We recently had a conversation on partnership one of our WhatsApp business groups, and we thought to share with you some of the key points discussed.
Go together – This implies partnership. However, asides the fear of setting up a business without being there, which many Nigerians believe spells failure of that business, there is also the fear of partnerships.
There is the concern that a partner could steal your ideas, clients and even your money. There’s also the worry that a partner could be bringing less than value to the table and still be demanding more.
So here’s my opinion of simple agreements that can help partnerships work. I call them the 3Rs of Partnerships. Before you start a partnership, determine these 3 Rs:
Roles – who is what?
MD, Accountant, Head Marketing, etc. Titles basically. Don’t get it twisted when it is time for a big meeting or a letterhead.
Responsibilities – who does what?
Title doesn’t necessarily define who does what. Some MDs are Chief Marketing Officers by their roles. Some are Administrative heads. Define who is responsible for what so everyone can be held accountable.
Remuneration – who GETS what?
70/30, 60/40, net of expenses, gross after payment…
The love of money is the root of all evil. Get this out of the way before you start. Weigh the value each partner brings to the table and agree. It could even be fluid, as things change.
When done, write these down and sign, each partner keeps a copy. Notarize it if possible.
It may not be foolproof, but it surely makes partnerships work better.
Case Study – Festus N. Ugwoke, C.E.O., Smartek Nigeria
From my experience having been involved in a failed and successful partnership, I would call intending partners to watch closely the issue of expectations and timing. This tend to be one of the most sensitive issue leading to disagreement.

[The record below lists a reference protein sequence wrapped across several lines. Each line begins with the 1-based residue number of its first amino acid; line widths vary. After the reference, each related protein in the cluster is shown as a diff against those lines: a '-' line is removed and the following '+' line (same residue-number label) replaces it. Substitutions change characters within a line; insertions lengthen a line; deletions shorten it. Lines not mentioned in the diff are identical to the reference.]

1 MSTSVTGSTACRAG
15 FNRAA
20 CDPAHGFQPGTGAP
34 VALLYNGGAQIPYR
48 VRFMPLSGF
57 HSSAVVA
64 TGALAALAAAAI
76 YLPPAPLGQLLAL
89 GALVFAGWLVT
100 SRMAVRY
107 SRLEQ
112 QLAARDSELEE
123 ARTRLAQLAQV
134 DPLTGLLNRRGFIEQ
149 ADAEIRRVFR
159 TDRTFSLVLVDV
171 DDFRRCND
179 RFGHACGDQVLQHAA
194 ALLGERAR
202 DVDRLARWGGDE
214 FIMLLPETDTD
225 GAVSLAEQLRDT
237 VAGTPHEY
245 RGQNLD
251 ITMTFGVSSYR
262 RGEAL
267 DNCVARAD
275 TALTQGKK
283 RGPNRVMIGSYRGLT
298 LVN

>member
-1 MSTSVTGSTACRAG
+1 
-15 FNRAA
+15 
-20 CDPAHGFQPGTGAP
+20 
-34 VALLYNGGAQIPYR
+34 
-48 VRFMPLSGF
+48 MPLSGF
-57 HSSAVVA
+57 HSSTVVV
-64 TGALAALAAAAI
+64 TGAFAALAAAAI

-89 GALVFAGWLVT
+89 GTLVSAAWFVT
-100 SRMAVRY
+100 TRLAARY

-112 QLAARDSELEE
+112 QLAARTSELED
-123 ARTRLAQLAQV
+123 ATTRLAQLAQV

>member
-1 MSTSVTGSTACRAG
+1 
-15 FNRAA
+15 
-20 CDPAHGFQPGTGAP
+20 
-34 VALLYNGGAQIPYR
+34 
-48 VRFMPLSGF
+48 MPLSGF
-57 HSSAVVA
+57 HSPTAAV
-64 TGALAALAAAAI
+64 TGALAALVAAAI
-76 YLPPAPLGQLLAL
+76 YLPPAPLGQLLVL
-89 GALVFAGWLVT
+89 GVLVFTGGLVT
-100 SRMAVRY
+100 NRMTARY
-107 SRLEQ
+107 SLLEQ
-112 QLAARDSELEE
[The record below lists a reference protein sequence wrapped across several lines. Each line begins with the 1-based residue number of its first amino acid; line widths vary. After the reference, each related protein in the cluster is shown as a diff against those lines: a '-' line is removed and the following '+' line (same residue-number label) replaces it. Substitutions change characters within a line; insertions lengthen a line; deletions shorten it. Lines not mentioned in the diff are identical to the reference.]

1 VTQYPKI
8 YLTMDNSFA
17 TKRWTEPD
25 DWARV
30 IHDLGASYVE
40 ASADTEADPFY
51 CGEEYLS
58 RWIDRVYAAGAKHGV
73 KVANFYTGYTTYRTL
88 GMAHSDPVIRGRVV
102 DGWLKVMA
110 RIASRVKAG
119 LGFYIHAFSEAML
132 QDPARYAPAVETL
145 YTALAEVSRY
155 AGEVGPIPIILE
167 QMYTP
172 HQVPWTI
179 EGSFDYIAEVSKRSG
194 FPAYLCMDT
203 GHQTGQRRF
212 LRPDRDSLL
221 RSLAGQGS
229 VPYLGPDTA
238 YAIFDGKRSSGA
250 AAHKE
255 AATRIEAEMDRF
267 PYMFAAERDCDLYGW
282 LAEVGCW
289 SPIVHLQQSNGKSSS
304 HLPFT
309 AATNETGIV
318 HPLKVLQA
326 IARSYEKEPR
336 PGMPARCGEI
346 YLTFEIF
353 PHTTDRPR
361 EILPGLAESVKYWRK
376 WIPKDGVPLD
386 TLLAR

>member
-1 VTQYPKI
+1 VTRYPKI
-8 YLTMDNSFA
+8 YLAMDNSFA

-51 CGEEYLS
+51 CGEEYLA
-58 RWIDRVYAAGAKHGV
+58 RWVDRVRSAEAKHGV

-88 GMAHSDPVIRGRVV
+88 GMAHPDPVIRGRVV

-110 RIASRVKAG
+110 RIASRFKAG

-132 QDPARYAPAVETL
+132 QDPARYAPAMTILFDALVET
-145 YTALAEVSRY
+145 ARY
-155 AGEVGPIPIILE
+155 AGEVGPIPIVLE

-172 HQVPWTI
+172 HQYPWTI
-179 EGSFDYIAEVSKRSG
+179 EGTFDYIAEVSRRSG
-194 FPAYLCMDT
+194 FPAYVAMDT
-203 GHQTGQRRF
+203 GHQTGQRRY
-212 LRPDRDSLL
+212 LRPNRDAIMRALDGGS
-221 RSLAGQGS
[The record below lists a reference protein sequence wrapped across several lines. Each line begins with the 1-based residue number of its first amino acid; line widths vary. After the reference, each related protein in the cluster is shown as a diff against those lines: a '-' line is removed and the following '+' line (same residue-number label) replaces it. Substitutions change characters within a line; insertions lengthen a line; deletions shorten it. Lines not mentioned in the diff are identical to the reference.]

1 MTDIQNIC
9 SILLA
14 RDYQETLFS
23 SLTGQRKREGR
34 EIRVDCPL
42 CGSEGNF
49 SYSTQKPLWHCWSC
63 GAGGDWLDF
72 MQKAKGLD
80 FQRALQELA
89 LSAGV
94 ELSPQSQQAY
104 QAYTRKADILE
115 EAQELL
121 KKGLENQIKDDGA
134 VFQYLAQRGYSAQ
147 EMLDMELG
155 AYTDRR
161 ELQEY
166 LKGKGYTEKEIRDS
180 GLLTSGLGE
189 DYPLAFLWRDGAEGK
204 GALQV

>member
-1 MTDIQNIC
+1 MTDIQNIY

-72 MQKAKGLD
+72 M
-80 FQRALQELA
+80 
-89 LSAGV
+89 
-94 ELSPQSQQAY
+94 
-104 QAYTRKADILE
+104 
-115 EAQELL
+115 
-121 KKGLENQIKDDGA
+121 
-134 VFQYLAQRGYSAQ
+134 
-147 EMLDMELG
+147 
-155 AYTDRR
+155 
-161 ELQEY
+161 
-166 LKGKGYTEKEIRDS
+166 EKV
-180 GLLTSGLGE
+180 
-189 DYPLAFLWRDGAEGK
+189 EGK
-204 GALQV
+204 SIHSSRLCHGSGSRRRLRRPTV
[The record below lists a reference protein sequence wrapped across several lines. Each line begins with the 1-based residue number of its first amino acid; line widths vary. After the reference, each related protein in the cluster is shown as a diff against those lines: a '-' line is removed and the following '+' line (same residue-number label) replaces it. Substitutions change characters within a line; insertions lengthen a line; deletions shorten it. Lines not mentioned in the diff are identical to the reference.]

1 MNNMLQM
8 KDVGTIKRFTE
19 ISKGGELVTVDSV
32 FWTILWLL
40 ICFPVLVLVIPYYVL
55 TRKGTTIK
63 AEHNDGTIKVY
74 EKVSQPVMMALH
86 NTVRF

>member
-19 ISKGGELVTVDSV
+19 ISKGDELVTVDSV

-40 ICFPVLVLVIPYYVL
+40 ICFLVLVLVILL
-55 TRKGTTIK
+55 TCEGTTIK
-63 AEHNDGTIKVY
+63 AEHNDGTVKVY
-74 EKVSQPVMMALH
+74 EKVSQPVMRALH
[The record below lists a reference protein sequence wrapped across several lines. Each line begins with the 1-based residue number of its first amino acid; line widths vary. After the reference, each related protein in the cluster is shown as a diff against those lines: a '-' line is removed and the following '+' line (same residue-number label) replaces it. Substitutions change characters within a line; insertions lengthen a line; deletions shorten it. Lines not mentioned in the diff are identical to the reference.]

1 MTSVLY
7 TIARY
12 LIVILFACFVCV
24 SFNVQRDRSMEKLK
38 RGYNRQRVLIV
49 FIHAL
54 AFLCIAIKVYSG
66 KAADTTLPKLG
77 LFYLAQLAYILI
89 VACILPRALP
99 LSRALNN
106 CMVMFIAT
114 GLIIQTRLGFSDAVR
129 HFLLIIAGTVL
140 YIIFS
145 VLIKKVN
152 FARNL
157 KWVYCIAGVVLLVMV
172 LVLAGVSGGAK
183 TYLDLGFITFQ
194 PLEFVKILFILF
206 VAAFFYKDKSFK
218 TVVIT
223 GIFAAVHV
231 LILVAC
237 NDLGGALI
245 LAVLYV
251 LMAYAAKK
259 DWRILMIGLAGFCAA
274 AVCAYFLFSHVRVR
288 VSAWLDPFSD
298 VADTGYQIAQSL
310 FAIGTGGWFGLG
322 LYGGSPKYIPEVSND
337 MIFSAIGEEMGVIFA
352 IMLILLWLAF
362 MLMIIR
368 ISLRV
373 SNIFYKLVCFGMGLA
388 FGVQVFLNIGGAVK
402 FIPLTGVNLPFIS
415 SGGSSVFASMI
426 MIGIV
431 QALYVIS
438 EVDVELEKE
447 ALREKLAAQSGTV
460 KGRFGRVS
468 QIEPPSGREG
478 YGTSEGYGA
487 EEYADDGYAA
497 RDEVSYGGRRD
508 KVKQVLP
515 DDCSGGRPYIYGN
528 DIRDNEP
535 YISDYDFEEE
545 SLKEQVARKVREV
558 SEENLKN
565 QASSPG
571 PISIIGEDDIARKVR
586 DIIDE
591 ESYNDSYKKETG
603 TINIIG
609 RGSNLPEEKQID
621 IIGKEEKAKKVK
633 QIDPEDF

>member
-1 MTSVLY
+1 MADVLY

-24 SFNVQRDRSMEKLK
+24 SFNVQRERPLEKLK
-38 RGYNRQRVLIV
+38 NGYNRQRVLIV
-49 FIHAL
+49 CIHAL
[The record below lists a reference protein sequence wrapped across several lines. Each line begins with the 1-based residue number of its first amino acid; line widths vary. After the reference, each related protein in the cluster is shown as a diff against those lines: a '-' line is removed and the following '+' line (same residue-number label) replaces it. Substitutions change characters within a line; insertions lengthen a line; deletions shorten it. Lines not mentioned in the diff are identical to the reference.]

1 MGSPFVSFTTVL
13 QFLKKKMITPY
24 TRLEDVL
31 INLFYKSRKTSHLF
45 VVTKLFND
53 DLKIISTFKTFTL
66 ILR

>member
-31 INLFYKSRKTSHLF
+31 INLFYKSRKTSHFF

If a partner is going in with short term mindset, he/she will expect dividend or profit taking as early as within the first 6 months or one year of business while the partner or investor with long term mindset could withstand difficult moment for several years.
From my experience, having a clear definition of the magnitude of sacrifice to be made and ability to defer gratifications to stabilize the venture sometimes brings destabilizing conflicts.
In 2009, I went into a partnership that unfortunately failed. I recommended for the partners that each of the partners provide mobility for himself for the first 2years while as our venture progresses, the executives could be given a range of Saloon Cars not more than N3m then. In less than one year, for reasons I cannot explain, we reversed that guide. With my partner and other key Management staff, we expended over N35M partly borrowed on official vehicles. We were eager to live big, drive big SUVs as Senior Executives but we failed to look at our numbers. It was difficult to sustain such a lifestyle at the early stage of a venture.
So in partnership, it is critical for both parties to be willing and ready to stay off luxuries until the time is ripe.
Kuro John Ngoboh
Head of Faculty/Lead Consultant
Purple Training & Consulting
(An arm of Purple Plethora Concepts Ltd)
Festus N. Ugwoke,
C.E.O., Smartek Nigeria